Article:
Monsanto Reports Progress with Soybeans and Corn Projects in R&D Pipeline
04 January 2007
During its first-quarter 2007 fiscal year conference call, Monsanto Company reported on a number of research-and-development (R&D) advancements, highlighting progress across both its biotechnology and breeding platforms.
For the company’s three High Impact Technology (HIT) projects, Monsanto reported progress in its next-generation herbicide-resistant Roundup RReady2Yield soybeans; ongoing yield benefits from its first-generation drought-tolerant corn, currently in its third year of field testing; and progress with a new soybean (Vistive III), which are designed to have a similar oil profile to olive oil.
Monsanto is working toward a 5 bushel per acre yield improvement with its RReady2Yield soybeans.
High-Oil soybeans, a soybean project from Monsanto’s Renessen joint venture with Cargill, advanced to Phase 3 after the technology continued to demonstrate a clear oil yield advantage.
Second-generation Drought Tolerant corn continued to complement the first-generation trait, with strong performance in both water-stressed and broad-acre field testing, according to the company.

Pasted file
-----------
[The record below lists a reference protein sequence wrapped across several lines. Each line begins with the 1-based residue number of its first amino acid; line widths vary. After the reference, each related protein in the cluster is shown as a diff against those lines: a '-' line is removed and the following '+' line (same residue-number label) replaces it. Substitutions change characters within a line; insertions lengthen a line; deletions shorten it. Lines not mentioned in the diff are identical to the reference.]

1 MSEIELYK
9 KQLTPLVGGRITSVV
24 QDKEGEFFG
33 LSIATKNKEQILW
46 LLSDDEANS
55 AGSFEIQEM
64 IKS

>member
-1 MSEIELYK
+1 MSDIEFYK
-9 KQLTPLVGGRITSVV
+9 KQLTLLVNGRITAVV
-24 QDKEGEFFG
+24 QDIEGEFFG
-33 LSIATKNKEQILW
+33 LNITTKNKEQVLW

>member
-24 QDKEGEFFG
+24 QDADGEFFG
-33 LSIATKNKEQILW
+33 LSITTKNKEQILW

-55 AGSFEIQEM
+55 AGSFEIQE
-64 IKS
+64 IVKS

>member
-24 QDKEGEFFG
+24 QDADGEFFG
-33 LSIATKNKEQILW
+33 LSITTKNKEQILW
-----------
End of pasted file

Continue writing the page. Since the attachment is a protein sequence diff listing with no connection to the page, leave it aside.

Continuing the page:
Monsanto’s Higher-Yielding corn advanced to Phase 2, with three of the company’s genetic events demonstrating a 5% to 10% yield increase.
Nitrogen Utilization corn technology events continued to demonstrate efficient use of nitrogen within testing environments, providing overall yield stability even as the amount of applied nitrogen decreased.
As excited as we are about the biotech pipeline, we understand that our success rides on the combination of biotechnology and breeding. We’ve put a lot of emphasis on making sure that—before we ever look to biotechnology—we have the best, highest yielding seed possible so farmers can start each season strong.—Robert T. Fraley, Ph.D., Monsanto chief technology officer and executive vice president
In 2006, the yield advantage in Monsanto’s national corn brands was reinforced through more than 49,000 corn breeding comparisons, which highlighted a record 11.7 bushels per acre advantage for Monsanto’s DEKALB brand in the widely planted 110-day corn.
In soybeans, Fraley also highlighted a strategy that combines strong, conventional soy breeding capabilities with breakthrough applications of molecular breeding to more efficiently identify characteristics that are important to growers.